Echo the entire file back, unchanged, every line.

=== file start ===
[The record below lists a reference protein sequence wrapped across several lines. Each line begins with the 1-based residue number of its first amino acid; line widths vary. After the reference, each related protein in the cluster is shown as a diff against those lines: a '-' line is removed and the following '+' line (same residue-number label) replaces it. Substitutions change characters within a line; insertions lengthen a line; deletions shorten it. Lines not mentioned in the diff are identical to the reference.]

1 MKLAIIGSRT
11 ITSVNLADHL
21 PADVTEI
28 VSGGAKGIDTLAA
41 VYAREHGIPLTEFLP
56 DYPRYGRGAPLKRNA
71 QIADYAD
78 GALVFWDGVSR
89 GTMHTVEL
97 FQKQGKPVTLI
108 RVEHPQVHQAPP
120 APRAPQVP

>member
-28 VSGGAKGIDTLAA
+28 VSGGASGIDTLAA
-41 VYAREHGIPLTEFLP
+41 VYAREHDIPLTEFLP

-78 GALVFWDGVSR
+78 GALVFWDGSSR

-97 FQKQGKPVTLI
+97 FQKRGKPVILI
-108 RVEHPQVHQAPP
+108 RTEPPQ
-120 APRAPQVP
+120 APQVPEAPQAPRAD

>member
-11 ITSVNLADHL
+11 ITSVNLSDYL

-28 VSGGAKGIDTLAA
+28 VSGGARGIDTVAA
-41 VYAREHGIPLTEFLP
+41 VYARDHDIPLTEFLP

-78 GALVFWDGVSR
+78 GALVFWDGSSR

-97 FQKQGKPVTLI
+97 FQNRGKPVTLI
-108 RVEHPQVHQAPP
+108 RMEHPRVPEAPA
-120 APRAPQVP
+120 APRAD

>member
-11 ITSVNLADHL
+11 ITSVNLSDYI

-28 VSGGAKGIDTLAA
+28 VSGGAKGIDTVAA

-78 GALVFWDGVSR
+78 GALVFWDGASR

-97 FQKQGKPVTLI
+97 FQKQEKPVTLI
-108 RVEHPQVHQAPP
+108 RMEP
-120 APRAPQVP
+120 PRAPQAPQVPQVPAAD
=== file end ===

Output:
[The record below lists a reference protein sequence wrapped across several lines. Each line begins with the 1-based residue number of its first amino acid; line widths vary. After the reference, each related protein in the cluster is shown as a diff against those lines: a '-' line is removed and the following '+' line (same residue-number label) replaces it. Substitutions change characters within a line; insertions lengthen a line; deletions shorten it. Lines not mentioned in the diff are identical to the reference.]

1 MKLAIIGSRT
11 ITSVNLADHL
21 PADVTEI
28 VSGGAKGIDTLAA
41 VYAREHGIPLTEFLP
56 DYPRYGRGAPLKRNA
71 QIADYAD
78 GALVFWDGVSR
89 GTMHTVEL
97 FQKQGKPVTLI
108 RVEHPQVHQAPP
120 APRAPQVP

>member
-28 VSGGAKGIDTLAA
+28 VSGGASGIDTLAA
-41 VYAREHGIPLTEFLP
+41 VYAREHDIPLTEFLP

-78 GALVFWDGVSR
+78 GALVFWDGSSR

-97 FQKQGKPVTLI
+97 FQKRGKPVILI
-108 RVEHPQVHQAPP
+108 RTEPPQ
-120 APRAPQVP
+120 APQVPEAPQAPRAD

>member
-11 ITSVNLADHL
+11 ITSVNLSDYL

-28 VSGGAKGIDTLAA
+28 VSGGARGIDTVAA
-41 VYAREHGIPLTEFLP
+41 VYARDHDIPLTEFLP

-78 GALVFWDGVSR
+78 GALVFWDGSSR

-97 FQKQGKPVTLI
+97 FQNRGKPVTLI
-108 RVEHPQVHQAPP
+108 RMEHPRVPEAPA
-120 APRAPQVP
+120 APRAD

>member
-11 ITSVNLADHL
+11 ITSVNLSDYI

-28 VSGGAKGIDTLAA
+28 VSGGAKGIDTVAA

-78 GALVFWDGVSR
+78 GALVFWDGASR

-97 FQKQGKPVTLI
+97 FQKQEKPVTLI
-108 RVEHPQVHQAPP
+108 RMEP
-120 APRAPQVP
+120 PRAPQAPQVPQVPAAD